Smoking continues to fall out of favor at colleges and universities across America, a new study finds.
As of November 2017, over 2,000 U.S. college campuses were smoke-free (no smoking) or tobacco-free (no smokeless tobacco use or smoking), compared with only 774 campuses in 2012, the report found.
In 2017, 84 percent of smoke-free campuses were tobacco-free, compared with 73 percent of smoke-free campuses in 2012, according to the study by the U.S. Centers for Disease Control and Prevention and the American Nonsmokers' Rights Foundation.
"Colleges and universities are ideal places to promote healthy behaviors that can continue for a lifetime, including being tobacco-free," Corinne Graffunder, director of the CDC's Office on Smoking and Health, said in an agency news release.
"Tobacco-free campus policies could help reduce tobacco use and provide people with a healthier environment to live, work and learn," she added.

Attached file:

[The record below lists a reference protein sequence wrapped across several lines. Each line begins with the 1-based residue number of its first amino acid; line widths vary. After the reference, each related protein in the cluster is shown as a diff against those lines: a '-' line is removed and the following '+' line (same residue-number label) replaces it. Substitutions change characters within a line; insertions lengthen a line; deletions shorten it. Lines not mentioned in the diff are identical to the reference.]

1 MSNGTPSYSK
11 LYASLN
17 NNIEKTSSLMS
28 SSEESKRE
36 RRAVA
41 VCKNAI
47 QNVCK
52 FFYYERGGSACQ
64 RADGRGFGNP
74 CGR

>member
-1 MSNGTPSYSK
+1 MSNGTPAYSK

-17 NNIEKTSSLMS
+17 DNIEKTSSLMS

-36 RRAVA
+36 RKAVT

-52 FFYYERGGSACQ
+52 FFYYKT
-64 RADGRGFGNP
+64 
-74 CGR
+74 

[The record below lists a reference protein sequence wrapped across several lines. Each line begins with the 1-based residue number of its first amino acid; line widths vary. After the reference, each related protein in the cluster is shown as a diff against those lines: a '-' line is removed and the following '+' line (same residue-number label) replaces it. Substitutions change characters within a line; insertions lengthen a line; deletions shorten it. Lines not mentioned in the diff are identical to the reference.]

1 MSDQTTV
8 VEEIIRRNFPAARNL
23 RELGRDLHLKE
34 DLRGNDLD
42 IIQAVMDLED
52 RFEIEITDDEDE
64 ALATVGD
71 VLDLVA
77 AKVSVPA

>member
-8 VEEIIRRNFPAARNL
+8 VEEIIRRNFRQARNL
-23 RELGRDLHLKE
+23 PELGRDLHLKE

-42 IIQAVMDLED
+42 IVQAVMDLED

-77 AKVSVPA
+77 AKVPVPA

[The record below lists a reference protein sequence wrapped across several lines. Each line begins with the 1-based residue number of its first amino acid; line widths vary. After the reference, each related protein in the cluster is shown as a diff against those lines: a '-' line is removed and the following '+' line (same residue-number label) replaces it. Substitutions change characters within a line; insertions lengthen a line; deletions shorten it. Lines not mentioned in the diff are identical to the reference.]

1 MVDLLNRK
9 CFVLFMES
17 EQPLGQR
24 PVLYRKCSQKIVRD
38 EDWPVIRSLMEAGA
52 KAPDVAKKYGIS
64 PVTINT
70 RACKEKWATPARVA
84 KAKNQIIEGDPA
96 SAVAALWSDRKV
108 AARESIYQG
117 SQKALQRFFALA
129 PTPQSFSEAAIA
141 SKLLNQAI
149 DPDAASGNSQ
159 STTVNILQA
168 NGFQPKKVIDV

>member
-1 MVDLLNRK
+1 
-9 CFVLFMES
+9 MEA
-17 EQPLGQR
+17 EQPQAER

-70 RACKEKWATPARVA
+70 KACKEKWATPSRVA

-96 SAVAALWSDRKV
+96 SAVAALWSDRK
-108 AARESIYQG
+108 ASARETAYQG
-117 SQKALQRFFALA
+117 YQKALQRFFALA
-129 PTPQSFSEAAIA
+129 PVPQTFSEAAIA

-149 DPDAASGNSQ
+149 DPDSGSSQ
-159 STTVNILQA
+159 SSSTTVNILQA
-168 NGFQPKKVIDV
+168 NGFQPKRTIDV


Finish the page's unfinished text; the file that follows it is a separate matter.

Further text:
The study also found that among college and university campuses with smoke- or tobacco-free policies, 80 percent specifically prohibited e-cigarette use, and 41 percent prohibited hookah (water pipe) use.
"The tobacco product landscape is changing," explained Brian King, deputy director for research translation in the CDC's Office on Smoking and Health. "Our nation's young people are using a variety of tobacco products, including e-cigarettes and hookahs," he said.
"It's important that we keep pace by ensuring our proven tobacco prevention and control interventions include these products," King added.
The findings were published in the June 22 issue of the CDC's Morbidity and Mortality Weekly Report.
The U.S. Centers for Disease Control and Prevention has more on college health and safety.
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